In the third instalment of the IAA’s 12-week in-store programme, category partner Post Office advises Kam and Dalbir Singh Nijjer on delivering top customer service
This week, the IAA’s guide to improving your business focuses on customer service. At the heart of every independent shop is its customers and keeping them happy will drive loyalty and footfall.
Before you benchmark your shop this year, find out what customer service advice Peter Johnson, Deputy Director for Network Transformation at the Post Office, had for Kam and Dalbir Singh Nijjer when he visited their shop.
The brothers’ family have run Spar Meriden in the West Midlands for more than 20 years and strive to give shoppers great service. At just under 1,000sq ft, they have a standard convenience offer with some well-selected specialist lines, such as a local meat range and locally-made Indian takeaway meals to stand out from the competition.
What can you learn from Kam and Dalbir’s IAA customer service action plan?
Why I take part
Kam and Dalbir say: Customer service is important to us – it helps bring people into the store. Our regulars know us and we have a great relationship with them, but you can get too comfortable, and not realise the changes you need to make. We’re hoping to get some pointers from the Post Office and the IAA to help us go back to basics and do things better. Little bits of advice can make a big difference.
IAA advice for Kam and Dalbir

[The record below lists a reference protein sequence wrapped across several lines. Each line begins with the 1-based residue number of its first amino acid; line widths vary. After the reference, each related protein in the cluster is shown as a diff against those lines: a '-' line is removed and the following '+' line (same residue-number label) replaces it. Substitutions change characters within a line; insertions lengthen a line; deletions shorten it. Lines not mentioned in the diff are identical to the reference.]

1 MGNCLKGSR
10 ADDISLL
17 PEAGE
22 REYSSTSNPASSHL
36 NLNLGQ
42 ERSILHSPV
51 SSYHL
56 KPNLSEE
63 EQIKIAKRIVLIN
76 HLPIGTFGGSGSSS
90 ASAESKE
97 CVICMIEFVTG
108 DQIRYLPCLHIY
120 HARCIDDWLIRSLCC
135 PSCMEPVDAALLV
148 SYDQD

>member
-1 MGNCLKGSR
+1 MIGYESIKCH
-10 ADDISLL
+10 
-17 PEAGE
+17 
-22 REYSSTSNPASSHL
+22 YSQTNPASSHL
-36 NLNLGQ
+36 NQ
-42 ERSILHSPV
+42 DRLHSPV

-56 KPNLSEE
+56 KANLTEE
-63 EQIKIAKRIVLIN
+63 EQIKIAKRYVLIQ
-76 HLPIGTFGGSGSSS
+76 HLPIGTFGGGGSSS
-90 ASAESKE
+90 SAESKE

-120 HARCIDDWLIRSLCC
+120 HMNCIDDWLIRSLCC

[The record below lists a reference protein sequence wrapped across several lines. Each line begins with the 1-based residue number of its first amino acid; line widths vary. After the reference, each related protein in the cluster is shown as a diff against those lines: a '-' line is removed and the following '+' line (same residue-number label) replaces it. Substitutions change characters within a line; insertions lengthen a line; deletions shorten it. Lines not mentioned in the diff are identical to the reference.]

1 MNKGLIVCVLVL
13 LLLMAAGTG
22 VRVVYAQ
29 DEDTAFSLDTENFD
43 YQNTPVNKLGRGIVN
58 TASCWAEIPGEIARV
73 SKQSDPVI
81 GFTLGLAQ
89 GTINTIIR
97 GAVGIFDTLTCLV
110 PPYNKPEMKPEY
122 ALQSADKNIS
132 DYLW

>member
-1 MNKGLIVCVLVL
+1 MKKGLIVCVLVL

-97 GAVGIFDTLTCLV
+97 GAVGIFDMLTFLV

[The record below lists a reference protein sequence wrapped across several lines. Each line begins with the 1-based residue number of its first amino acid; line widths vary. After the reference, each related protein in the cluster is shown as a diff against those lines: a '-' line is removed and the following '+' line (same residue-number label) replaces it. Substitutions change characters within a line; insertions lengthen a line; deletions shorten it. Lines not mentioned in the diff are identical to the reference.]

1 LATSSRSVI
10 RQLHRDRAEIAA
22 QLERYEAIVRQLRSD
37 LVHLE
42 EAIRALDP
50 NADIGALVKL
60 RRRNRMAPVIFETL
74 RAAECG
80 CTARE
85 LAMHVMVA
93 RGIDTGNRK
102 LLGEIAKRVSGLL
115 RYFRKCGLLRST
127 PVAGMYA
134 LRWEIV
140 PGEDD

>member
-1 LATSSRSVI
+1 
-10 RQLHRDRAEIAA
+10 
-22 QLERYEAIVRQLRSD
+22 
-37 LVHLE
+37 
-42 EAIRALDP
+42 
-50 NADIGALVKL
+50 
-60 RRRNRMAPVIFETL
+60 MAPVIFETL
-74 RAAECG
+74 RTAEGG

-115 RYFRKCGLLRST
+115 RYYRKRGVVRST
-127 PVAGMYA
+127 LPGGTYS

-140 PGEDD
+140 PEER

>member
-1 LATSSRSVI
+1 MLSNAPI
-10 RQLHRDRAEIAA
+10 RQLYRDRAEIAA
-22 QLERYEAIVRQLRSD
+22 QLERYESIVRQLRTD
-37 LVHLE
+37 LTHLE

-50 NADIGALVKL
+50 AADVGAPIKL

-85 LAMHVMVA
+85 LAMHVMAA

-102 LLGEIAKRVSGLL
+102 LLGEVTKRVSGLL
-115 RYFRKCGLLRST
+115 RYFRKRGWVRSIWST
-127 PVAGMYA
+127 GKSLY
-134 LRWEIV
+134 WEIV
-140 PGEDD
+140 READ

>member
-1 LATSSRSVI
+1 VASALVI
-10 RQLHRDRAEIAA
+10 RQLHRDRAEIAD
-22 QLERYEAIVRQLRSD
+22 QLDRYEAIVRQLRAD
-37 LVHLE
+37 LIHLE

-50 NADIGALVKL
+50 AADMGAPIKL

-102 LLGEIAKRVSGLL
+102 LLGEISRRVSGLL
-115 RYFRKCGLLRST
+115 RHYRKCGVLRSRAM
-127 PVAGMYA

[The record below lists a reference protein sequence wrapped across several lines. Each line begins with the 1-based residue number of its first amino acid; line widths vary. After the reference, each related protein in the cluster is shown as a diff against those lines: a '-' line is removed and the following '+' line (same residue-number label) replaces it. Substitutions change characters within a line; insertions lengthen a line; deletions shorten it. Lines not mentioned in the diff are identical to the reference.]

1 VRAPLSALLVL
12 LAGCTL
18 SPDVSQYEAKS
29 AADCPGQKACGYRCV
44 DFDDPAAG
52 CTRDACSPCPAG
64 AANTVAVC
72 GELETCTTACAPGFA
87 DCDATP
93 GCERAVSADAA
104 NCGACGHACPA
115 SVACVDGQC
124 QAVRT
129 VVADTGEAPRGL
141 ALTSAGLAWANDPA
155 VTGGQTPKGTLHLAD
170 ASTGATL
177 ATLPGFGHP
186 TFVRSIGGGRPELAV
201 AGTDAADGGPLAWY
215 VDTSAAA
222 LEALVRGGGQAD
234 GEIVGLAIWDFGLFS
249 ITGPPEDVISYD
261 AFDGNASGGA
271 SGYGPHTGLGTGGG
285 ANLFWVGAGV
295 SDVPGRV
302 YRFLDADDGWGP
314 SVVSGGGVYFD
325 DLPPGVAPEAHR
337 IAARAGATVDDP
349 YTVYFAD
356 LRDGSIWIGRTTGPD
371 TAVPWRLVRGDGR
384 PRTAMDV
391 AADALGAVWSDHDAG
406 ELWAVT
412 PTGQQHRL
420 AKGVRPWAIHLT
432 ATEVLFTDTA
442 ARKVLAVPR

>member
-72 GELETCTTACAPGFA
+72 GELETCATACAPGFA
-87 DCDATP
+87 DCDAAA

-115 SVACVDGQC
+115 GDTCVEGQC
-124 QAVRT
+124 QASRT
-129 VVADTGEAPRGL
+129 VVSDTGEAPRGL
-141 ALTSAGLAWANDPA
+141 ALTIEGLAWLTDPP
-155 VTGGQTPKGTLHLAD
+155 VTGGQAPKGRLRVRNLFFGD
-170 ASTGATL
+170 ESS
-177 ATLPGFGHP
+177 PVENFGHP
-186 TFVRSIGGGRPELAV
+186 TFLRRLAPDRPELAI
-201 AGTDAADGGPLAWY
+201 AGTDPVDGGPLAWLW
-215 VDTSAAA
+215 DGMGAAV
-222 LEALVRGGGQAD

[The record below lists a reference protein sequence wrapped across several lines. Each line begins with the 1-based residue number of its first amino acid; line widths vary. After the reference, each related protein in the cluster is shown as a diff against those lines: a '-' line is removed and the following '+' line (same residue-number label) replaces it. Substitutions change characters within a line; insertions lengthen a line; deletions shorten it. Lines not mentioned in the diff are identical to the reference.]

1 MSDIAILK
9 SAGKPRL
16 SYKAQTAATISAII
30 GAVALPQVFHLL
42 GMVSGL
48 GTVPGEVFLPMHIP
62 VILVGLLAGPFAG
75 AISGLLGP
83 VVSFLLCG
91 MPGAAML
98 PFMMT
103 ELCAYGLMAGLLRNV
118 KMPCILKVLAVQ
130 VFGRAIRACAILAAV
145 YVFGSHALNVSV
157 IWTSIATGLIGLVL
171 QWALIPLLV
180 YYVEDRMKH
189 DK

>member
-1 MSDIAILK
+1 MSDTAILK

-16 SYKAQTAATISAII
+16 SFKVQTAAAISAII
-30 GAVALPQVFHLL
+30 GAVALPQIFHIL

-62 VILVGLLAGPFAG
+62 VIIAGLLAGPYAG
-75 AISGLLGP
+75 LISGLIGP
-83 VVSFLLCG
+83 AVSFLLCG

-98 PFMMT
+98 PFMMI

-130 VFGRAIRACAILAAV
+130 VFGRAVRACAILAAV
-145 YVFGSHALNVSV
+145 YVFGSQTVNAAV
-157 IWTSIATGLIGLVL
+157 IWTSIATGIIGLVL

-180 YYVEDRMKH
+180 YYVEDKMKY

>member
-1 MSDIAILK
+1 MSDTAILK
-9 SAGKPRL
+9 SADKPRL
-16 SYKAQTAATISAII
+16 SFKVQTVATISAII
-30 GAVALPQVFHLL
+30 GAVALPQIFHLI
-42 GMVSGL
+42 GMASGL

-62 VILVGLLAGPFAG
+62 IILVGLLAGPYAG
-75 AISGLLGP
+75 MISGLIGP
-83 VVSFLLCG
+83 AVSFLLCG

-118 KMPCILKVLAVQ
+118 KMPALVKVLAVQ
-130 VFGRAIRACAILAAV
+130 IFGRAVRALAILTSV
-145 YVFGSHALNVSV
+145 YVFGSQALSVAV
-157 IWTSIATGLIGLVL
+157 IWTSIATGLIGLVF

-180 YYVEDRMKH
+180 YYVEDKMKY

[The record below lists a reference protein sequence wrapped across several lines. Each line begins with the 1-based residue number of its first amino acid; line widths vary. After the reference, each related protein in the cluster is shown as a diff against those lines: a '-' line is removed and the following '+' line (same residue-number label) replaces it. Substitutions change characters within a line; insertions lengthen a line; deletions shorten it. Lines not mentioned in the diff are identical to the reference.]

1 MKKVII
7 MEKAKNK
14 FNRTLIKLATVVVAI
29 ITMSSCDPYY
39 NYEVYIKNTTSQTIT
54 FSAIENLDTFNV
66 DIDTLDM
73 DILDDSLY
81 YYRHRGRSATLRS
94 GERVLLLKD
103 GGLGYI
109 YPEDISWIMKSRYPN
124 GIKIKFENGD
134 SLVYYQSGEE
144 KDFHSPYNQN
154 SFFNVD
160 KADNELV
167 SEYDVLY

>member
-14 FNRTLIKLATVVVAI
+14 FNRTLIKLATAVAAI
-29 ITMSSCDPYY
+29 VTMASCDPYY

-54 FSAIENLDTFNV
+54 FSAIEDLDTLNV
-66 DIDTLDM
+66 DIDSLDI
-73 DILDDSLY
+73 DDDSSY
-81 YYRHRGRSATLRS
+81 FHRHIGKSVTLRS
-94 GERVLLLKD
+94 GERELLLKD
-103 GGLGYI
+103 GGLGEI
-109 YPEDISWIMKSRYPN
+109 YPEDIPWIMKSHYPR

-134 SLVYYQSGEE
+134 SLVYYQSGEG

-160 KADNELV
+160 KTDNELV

Kam & Dalbir’s challenge: Ensuring the shop and staff are presented professionally
Kam & Dalbir are very welcoming to everyone who walks through the door and the shop is well stocked and presented. What more could they do to make their shoppers feel welcome?
Peter says: “It all starts with physical appearance. Kam has his Spar t-shirt on, but it would help if all staff wore them, even those working for a couple of hours. While a lot of customers know their names, it doesn’t hurt to have name badges. Customers feel more able to ask you a question if it’s clear someone is a member of staff.”
Action: Contact Spar to get uniform and name badges for all members of staff so everyone is accessible to customers
Kam & Dalbir’s challenge: Having a consistent approach to customer service
The brothers actively promote new products, such as their local meat range. They tell shoppers about it, take them to the fixture and give them flyers. How can they get the rest of the team on board?
Peter says: “Kam and Dalbir need to set out their vision – what does excellent customer service look like. It can focus on presentation, eye contact with customers and always being helpful. Then show those store standards to staff and regular customers and monitor success. If staff know the store standards they can be challenged on making sure they live up to them.”
Action: Put a list of four or five store standards in place and share it with your team. Review success quarterly.
Kam & Dalbir’s challenge: Monitoring customer complaints and feedback
The shop gets very few customer complaints, but Kam and Dalbir deal with each one quickly to make sure the customer walks away happy. How can they take this a step further to ensure consistency?
Peter says: “If retailers and their staff don’t record complaints and suggestions they can’t improve on them because they don’t know they’re there. Keeping records of complaints and feedback might sound like a bit of work, but it means they can better understand how they managed the situation and what good customer service is. Talk to customers, understand what they want and manage their expectations.”
Action: Actively ask customers for feedback and keep a record of complaints and suggestions so you can spot opportunities.
Peter Johnson, deputy director Network Transformation, Post Office
Great customer service is vital for shopper loyalty, and Kam and Dalbir do a great job of keeping customers coming back. Today we’ve focused on how they can go back to basics and improve on the good work they’re already doing.